Archived Opinion

The cracks are beginning to deepen

The cracks are beginning to deepen

There has never been a president like Donald Trump. There has never been a campaign like the campaign that Trump waged to win the election. And there has never been a first month of a new administration like the first month of the Trump administration.

His detractors — and I am one of them — need to stop saying, “This is not normal.” Of course it is not normal. It was never supposed to be normal. The appeal of Trump was built upon that precipice. The American people were fed up with “normal” as it pertains to American politics, so to use that particular phrase as a rallying cry of the resistance is to miss the point entirely.

Let us instead say that, “This is not right,” or better still, “This is not America.” Because it isn’t.

I still believe in America. And it is because of that optimism that I believe the colossal error in judgment that brought the Trump era upon us will be corrected in elections to come. Or perhaps much sooner. Eventually, those who supported — or still support — Trump will measure their embarrassment (or rage in having been repeatedly lied to) according to how soon they jumped off the bandwagon and realized that while the political system is indeed in need of serious reform and shaking up, that Donald J. Trump is the last man America needs as a reformer or a shaker.

Aided and abetted by years of attacks on the mainstream media by Fox News and other right-wing websites, Trump now presides over a “post-truth” country in which millions of Americans believe that absolutely no news source outside of their alt-right echo chamber can be trusted. In their twisted view, whatever he says — no matter how outrageous or how lacking in empirical evidence — is as “valid” as what anybody else says, especially if “anybody else” is in any way related to the mainstream media, with “mainstream” being defined as any news source at all that is not associated with the alt-right lie and hate factory.

By now, the sheer scale of Trump’s dishonesty is so vast that it is difficult to track. We barely have time to process and react to one outrageous lie before the next one is tweeted out at 3 a.m. or blurted out in a press conference or rally. Some of his lies are, without question, carefully calculated, including any lie that contributes to the assault on the media, a core strategy that helped get him elected in the first place and one he shares with history’s most notorious authoritarians. There is a reason that George Orwell’s disturbing masterpiece 1984 is suddenly back on the bestseller list. Trump may not read, but millions of Americans do, and they are quite understandably alarmed by the parallels in Orwell’s book and the defining characteristics of the Trump presidency.

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At other times, Trump’s lies seem unpremeditated, even off the cuff, as if he is thinks he’s a guest speaker at a Dean Martin roast, cracking wise like a poor imitation of Don Rickles, just riffing on whatever pops into his corroded little mind. That probably accounts for his insinuation of a terrorist attack in Sweden that never happened, just as the “Bowling Green Massacre” alleged by Kellyanne Conway never happened.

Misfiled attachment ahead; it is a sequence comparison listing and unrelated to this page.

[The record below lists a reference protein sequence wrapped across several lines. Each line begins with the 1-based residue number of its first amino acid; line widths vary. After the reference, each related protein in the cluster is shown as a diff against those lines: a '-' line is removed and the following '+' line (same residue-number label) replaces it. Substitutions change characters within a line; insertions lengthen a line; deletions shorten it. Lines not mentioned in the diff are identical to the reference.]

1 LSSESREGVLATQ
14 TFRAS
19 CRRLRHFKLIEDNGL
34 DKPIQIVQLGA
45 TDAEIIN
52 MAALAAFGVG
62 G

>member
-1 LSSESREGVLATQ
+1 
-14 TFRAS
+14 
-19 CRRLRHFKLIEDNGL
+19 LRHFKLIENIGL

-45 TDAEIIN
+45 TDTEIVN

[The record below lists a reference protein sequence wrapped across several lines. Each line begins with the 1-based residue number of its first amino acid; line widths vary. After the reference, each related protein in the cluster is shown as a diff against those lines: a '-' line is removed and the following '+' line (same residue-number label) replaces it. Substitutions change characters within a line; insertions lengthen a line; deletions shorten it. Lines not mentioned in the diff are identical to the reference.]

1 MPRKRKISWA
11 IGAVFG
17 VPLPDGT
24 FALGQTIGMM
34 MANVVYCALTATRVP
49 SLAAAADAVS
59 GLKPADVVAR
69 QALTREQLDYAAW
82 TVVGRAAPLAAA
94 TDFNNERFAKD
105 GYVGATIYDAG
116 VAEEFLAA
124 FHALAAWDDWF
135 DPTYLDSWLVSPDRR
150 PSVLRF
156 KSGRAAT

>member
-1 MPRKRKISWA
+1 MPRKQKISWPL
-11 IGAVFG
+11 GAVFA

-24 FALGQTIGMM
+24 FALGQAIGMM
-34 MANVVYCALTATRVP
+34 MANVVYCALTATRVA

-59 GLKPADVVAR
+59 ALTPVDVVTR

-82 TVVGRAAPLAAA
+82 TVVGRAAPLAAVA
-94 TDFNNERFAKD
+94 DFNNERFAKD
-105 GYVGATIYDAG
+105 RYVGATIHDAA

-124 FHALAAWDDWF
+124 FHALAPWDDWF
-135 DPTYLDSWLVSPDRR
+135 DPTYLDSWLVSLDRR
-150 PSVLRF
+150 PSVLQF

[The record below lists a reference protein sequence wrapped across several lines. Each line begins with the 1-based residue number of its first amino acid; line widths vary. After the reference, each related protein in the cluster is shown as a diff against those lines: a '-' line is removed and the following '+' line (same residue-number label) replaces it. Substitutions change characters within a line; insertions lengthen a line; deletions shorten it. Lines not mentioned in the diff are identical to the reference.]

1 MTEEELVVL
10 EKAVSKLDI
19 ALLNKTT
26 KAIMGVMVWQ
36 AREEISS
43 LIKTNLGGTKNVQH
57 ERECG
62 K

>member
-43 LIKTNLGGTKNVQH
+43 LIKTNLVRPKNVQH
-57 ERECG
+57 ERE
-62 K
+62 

For a while, it appeared that nothing could break through the most impressive wall Trump will ever build — the wall between reality and Trump’s alternate reality. But in the past week, we have finally seen some serious cracks in the foundation of that wall.

Sen. John McCain, R-Arizona, has taken Trump to task over his ties to Russia — which may well turn out to be his undoing — as well as attack on the press. Possibly even worse for Trump, Fox News anchors Shepard Smith and Chris Wallace both “broke ranks” to challenge Trump on his attacks on the free press.

While these developments may not necessarily add up to a crisis for the Trump administration, they may portend what is to come, the gradual realization on the part of those Trump supporters who are not completely around the bend already, that Trump is not the refreshing political trailblazer they hoped he would be and voted for, but a self-absorbed, petulant tyrant who cannot seem to complete one declarative sentence that does not contain a lie.

Instead of draining the swamp, as he promised he would do over and over during his campaign, he simply restocked it with even bigger and more menacing reptiles, including an education secretary who is an avowed enemy of public education and an EPA head who is a climate change denier and in the tank for the fossil fuel industry. He based much of his campaign on Hillary Clinton’s ties to Wall Street, and then stuffed his cabinet with billionaires from Goldman Sachs.

The New York Times reported last week that Trump campaign aides had contact with Russian officials prior to the election, which Trump has repeatedly denied. We may well be a short step away from a full-fledged congressional investigation. If there is any evidence that Trump knew about Russia’s tampering into our election, we will have a scandal that will tower over Watergate, according to Dan Rather.

The cracks are getting larger by the day, and will only continue to multiply. No, this is not normal. It is also not right. And it is definitely not America.

(Chris Cox is a writer and teacher who lives in rural Haywood County. This email address is being protected from spambots. You need JavaScript enabled to view it..)

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